This article is an excerpt of University of Maryland Rounds, which features clinical and research updates from the University of Maryland School of Medicine and University of Maryland Medical Center.

A robust practice in sickle cell disease augments University of Maryland Children's Hospital's patient-centered Pediatric Hematology program, drawing young patients and their families from far and wide to tackle the full spectrum of children's non-malignant blood disorders.

Iron-deficiency anemia affects the bulk of the 200 or so pediatric patients coming to the Children's Hospital each year for hematological treatment, followed by significant numbers with abnormal platelet or white blood cell counts. Meanwhile, about 70 youngsters seek continuing care here for sickle cell disease, according to University of Maryland pediatric hematologist/oncologist Regina Macatangay, M.D.

With patients hailing from as far as West Virginia, Pennsylvania and Delaware, as well as the entire University of Maryland network, Dr. Macatangay feels that many parents choose UM for their children's hematology treatment simply "because they feel we give them the best care," says Dr. Macatangay, also an assistant professor of pediatrics at University of Maryland School of Medicine.

"I think patients tend to go where they're geographically dispersed, so we have a good number who come here because this is regionally best for them," she adds. "Others, even if their insurance mandates they go (elsewhere), still come to us."

Tailored Sickle Cell Care

Affecting about 100,000 Americans, sickle cell disease can be especially challenging to treat because of its variable nature. Some young patients — typically with family members also affected — barely suffer any symptoms, Dr. Macatangay says, while others are severely impacted.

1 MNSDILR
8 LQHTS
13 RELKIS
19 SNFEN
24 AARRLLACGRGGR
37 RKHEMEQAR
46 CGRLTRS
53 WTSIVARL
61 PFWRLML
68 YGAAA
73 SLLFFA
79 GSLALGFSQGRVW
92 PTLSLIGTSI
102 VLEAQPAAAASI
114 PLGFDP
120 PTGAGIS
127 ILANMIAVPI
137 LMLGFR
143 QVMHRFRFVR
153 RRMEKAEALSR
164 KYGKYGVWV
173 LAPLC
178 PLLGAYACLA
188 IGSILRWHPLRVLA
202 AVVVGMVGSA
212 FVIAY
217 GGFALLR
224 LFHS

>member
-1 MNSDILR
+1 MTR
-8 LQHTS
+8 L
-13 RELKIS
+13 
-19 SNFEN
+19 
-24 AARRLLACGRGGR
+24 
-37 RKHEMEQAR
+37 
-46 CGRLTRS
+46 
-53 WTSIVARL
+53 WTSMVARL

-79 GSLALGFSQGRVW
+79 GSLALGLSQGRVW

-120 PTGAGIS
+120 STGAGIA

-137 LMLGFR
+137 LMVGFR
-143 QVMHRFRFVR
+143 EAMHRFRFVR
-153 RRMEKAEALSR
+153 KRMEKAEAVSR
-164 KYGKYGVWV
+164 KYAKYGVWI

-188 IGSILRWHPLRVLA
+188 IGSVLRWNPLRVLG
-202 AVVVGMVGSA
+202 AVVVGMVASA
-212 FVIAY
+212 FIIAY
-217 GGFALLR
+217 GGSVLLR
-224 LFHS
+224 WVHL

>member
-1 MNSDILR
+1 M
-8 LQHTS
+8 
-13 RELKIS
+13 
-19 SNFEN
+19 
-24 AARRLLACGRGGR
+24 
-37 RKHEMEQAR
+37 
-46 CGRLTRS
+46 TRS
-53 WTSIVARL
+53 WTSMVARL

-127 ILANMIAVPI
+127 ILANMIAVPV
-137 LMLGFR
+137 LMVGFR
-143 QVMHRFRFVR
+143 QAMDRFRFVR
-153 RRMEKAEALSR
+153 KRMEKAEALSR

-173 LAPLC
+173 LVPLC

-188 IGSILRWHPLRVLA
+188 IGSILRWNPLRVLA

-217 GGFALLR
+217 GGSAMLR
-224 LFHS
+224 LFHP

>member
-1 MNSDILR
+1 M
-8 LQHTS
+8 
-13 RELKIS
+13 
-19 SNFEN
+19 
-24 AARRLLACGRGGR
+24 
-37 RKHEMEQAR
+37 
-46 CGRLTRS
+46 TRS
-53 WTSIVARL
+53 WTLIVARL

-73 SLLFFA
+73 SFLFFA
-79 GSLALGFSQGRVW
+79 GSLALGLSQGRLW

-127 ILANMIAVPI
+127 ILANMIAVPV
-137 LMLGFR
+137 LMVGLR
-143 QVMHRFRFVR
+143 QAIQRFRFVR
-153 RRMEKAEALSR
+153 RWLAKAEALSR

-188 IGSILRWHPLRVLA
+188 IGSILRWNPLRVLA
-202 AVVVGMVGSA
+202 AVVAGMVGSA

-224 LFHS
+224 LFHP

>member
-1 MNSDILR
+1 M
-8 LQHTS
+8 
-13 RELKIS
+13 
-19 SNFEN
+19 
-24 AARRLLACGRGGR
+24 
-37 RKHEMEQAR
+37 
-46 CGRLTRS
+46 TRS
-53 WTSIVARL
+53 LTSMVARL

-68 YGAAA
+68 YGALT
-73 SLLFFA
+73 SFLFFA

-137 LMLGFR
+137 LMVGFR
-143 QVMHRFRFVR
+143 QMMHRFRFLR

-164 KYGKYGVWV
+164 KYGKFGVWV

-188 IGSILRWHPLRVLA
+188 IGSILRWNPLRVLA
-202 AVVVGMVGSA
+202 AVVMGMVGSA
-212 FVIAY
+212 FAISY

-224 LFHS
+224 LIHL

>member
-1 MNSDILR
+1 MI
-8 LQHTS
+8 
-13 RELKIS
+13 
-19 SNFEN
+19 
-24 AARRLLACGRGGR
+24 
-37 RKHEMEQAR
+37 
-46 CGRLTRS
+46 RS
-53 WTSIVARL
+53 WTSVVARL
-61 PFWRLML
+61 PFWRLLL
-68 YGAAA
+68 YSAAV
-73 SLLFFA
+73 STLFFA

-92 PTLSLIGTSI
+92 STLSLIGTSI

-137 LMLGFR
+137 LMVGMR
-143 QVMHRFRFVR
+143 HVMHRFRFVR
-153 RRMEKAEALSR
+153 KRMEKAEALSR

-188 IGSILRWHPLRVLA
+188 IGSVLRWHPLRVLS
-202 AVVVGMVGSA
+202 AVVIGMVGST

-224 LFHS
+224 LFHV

Two of the most challenging complications related to sickle cell are pain crises and stroke. Pain crises result when the oxygen supply to bodily tissues is diminished by the disease's hallmark misshapen red blood cells. Stroke can result when this clotting occurs in the brain, and research indicates an estimated 1 in 10 sickle cell patients experience a stroke by age 20.

After genetic testing confirms a young patient's sickle cell diagnosis, UMMC’s pediatric hematologists tailor treatment to the child's symptoms to optimize quality of life, Dr. Macatangay says. If patients have suffered a stroke, monthly blood transfusions are given to prevent another.

Other sickle cell patients receive partial transfusions, which exchanges an equal volume of healthy blood for an amount of theirs drawn. Meanwhile, many are prescribed the oral drug hydroxyurea, which decreases pain crises and sickle cell-related hospitalizations, she says.

But, "The biggest challenge in this population is making parents understand as much as children how important medications are and why we need to monitor them so frequently," Dr. Macatangay explains. "The ones who don't let us know there's an issue early on, we end up only seeing them sick and in the hospital. As much as possible, we try to educate them on the outpatient side."

Combined Clinic Part of Streamlined Care

For other benign hematology problems in children, UMMC physicians take a step-wise approach to diagnosis and treatment that typically involves gathering a thorough family medical history and performing blood tests. Patients found to be nutrient-deficient — which often presents as anemia — are treated with oral supplements and occasionally, blood transfusions.

UMMC stands apart from many Pediatric Hematology programs because of its joint Hematology/Oncology-Genetics Clinic, which Dr. Macatangay helped establish.

"Plenty of places do genetic testing upfront if there's cancer in childhood, but not so much if the child has a genetic disorder" leading to a blood disease, she says. "Our genetic counselors can provide testing to children and parents that combines the two disciplines so they don't have to wait an extended period."

This streamlined care, along with a team approach, creates a rapport between physicians, nurse practitioners and families that Dr. Macatangay says enhances overall care and reassures referring providers.

"We get to know patients very well — we're definitely bonded with them," she says. "We also do an excellent job of getting back to primary care physicians within the first few days of seeing patients. It makes them comfortable to know we will update them."

In addition to the downtown practice, hematology patients are seen at the outpatient practices in Harford County, Bel Air and Anne Arundel County, Hanover.

For appointments, please call 410-328-2808.